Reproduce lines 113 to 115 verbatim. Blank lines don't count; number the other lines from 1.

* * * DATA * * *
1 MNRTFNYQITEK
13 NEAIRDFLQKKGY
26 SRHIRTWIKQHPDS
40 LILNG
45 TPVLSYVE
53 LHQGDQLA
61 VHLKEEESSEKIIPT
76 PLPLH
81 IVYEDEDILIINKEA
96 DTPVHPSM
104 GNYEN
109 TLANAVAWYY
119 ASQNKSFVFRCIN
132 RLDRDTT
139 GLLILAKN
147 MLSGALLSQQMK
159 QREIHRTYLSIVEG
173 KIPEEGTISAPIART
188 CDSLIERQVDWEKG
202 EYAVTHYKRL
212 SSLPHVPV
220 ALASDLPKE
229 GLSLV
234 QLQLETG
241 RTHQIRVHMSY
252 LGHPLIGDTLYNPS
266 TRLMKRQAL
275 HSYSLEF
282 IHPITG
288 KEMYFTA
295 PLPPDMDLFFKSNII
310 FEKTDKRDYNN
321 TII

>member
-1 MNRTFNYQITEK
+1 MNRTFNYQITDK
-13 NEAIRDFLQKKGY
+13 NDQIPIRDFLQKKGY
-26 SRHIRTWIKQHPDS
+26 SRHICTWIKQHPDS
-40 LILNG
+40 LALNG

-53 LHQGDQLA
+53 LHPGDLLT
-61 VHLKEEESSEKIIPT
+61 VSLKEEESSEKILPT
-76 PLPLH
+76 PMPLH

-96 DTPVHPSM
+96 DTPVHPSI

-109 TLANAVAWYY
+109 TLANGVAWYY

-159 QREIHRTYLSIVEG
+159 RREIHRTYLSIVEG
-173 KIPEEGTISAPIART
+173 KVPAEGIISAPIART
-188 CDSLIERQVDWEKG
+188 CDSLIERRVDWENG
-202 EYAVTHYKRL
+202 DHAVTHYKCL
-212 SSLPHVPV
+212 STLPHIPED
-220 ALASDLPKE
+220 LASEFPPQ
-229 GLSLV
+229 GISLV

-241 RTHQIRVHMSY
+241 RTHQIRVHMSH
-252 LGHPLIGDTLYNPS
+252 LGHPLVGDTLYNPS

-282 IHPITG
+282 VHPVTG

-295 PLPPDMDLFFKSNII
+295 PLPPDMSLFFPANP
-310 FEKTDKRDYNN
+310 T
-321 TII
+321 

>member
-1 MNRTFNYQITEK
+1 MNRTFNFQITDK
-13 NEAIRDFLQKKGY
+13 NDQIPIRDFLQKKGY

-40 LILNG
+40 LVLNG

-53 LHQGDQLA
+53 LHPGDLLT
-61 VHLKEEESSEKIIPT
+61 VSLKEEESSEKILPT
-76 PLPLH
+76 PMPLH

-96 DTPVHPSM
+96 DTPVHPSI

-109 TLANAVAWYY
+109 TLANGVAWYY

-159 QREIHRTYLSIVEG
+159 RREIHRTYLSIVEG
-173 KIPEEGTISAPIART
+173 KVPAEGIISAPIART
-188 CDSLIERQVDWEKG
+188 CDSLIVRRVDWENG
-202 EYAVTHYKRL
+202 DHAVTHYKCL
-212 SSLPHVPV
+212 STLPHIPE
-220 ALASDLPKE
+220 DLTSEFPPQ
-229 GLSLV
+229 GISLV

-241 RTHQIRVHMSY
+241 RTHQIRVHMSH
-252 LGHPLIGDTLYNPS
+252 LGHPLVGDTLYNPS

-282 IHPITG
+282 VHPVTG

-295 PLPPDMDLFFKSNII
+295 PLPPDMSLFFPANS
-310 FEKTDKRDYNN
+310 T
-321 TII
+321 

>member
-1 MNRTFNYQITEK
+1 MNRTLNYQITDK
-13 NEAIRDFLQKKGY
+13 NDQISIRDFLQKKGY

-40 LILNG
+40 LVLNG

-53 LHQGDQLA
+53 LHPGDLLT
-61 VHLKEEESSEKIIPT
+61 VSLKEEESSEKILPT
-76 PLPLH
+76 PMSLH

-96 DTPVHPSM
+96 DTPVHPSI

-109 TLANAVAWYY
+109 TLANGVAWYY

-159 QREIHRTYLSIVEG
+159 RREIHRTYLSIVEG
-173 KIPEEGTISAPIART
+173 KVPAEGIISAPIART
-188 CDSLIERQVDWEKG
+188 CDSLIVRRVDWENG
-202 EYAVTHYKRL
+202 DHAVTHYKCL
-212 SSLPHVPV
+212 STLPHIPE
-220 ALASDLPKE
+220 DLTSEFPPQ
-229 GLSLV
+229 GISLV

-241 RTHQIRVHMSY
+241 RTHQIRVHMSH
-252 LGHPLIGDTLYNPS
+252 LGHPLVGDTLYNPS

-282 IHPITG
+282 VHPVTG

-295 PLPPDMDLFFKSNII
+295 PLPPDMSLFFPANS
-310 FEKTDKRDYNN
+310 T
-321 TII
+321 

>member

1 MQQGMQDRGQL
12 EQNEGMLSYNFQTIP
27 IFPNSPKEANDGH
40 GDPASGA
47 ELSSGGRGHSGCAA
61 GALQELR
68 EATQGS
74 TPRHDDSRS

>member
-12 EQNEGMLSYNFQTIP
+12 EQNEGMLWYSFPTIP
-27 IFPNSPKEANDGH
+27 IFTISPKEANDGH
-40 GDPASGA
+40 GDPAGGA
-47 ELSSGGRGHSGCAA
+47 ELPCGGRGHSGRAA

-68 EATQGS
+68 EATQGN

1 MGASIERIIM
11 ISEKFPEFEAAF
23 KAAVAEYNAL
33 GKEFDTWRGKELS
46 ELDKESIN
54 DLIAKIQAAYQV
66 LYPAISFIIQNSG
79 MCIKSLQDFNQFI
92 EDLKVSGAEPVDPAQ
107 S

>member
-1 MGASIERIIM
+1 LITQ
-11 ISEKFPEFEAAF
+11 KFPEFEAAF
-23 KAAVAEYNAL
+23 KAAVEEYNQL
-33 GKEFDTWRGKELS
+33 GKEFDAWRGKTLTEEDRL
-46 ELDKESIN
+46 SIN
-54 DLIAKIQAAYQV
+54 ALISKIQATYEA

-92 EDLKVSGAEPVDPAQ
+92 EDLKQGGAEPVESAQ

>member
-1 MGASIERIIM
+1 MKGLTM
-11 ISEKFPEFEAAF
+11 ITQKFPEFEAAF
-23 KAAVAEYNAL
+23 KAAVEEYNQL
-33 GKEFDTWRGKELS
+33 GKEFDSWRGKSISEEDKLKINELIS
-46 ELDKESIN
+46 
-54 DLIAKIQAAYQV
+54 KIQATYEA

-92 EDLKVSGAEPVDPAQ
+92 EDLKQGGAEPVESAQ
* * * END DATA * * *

+252 LGHPLVGDTLYNPS

-282 IHPITG
+282 VHPVTG